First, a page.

Rene is the fence-sitting son of a famous Chilean dissident exiled after the C.I.A. assassinates democratically elected President Salvador Allende in a coup, leading to the rise of Augusto Pinochet, a brutal despot. The terrible treatment his father endured has cowed Rene into utter submission under a corrupt system he can barely begin to fathom.

Dictatorial governance begets dictatorial interpersonal relations. After leaving his job making television soft drink commercials, Rene takes on the personality of mini-tyrant over his creative team, which is assigned to design and produce a 15-minute political segment capable of convincing the public to vote “no” against Pinochet in an upcoming referendum.

Pinochet's goons deploy various intimidation tactics against Rene and his staff. Even Rene’s separated wife and son come under attack from the dictator's relentless crew of thugs. Still, nothing polarizes the cowardly Rene into any action beyond the immediate demands of his job. He’s a corporate shill married more to keeping his weekly paycheck than to standing up and fighting when the situation demands it.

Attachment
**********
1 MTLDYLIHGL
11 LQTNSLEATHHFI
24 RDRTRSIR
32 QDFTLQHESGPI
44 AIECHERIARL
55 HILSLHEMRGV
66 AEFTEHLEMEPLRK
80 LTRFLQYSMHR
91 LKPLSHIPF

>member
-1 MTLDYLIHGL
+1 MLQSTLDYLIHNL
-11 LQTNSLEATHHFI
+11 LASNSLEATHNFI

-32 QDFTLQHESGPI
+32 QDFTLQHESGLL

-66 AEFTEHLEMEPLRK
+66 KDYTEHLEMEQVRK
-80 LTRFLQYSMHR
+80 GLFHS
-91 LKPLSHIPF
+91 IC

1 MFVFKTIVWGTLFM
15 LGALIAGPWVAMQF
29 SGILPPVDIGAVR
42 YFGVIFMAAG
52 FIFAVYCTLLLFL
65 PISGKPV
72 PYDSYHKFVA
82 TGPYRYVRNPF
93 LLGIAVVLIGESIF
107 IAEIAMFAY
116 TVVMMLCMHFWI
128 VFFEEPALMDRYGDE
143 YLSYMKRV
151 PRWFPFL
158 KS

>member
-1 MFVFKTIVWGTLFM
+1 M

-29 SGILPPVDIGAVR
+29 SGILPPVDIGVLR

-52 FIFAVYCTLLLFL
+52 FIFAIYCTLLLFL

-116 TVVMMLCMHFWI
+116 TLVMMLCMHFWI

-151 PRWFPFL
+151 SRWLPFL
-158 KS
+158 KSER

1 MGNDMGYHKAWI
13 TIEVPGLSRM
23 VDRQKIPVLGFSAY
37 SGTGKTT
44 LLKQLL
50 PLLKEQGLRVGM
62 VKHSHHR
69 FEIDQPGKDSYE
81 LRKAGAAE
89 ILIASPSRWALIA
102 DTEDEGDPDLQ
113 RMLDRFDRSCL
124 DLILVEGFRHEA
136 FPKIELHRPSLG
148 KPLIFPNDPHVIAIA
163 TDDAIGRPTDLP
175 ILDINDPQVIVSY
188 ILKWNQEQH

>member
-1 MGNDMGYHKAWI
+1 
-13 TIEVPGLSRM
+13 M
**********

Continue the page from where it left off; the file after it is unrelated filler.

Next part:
While the film’s production standards are high, the narrative is as unsatisfying as they come. It’s impossible to empathize with a protagonist who lacks balls. Rene Saavedra is one of the most impotent examples of a freedom fighter you'll find anywhere in cinema. With friends like this, leftists don’t need more enemies.

Rated R. 110 mins. (C-) (Two Stars - out of five/no halves)

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September 05, 2011


Soderbergh Gets Sick

Pandemic Isn’t Catching

By Cole Smithey

Contagion"Contagion's" PG-13 rating predicts the film's less than horrific nature (following an overpromising opening sequence). Director Steven Soderbergh inflects his beautifully photographed compositions with a slick techno pop score yet can't compensate for a script splintered into too many subplots.

Screenwriter Scott Z. Burns ("The Informant!") ignores fundamental rules about providing the audience with a clear protagonist. Laurence Fishburne, Matt Damon, Marion Cotillard, and Kate Winslet each play intriguing characters who could conceivably lead the story; sadly, all get lost in the shuffle. Kate Winslet's Dr. Erin Mears is excellent. However, her part is cut woefully short. Most damning is the film’s refusal to meditate upon the gruesome reality of a widespread global pandemic that leaves millions of rotting corpses in its wake.